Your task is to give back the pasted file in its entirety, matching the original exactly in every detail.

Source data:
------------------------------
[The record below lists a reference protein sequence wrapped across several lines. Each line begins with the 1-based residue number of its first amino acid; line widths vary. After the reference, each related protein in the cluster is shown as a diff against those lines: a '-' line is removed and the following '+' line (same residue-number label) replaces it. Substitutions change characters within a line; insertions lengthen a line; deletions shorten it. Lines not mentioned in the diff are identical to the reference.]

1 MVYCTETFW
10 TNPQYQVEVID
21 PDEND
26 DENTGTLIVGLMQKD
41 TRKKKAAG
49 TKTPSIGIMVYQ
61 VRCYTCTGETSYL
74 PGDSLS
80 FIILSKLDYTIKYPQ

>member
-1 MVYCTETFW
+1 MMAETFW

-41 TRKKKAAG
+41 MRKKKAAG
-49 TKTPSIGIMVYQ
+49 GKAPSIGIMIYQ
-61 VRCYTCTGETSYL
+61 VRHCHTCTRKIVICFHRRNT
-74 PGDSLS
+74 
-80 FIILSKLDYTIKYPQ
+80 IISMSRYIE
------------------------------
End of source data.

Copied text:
[The record below lists a reference protein sequence wrapped across several lines. Each line begins with the 1-based residue number of its first amino acid; line widths vary. After the reference, each related protein in the cluster is shown as a diff against those lines: a '-' line is removed and the following '+' line (same residue-number label) replaces it. Substitutions change characters within a line; insertions lengthen a line; deletions shorten it. Lines not mentioned in the diff are identical to the reference.]

1 MVYCTETFW
10 TNPQYQVEVID
21 PDEND
26 DENTGTLIVGLMQKD
41 TRKKKAAG
49 TKTPSIGIMVYQ
61 VRCYTCTGETSYL
74 PGDSLS
80 FIILSKLDYTIKYPQ

>member
-1 MVYCTETFW
+1 MMAETFW

-41 TRKKKAAG
+41 MRKKKAAG
-49 TKTPSIGIMVYQ
+49 GKAPSIGIMIYQ
-61 VRCYTCTGETSYL
+61 VRHCHTCTRKIVICFHRRNT
-74 PGDSLS
+74 
-80 FIILSKLDYTIKYPQ
+80 IISMSRYIE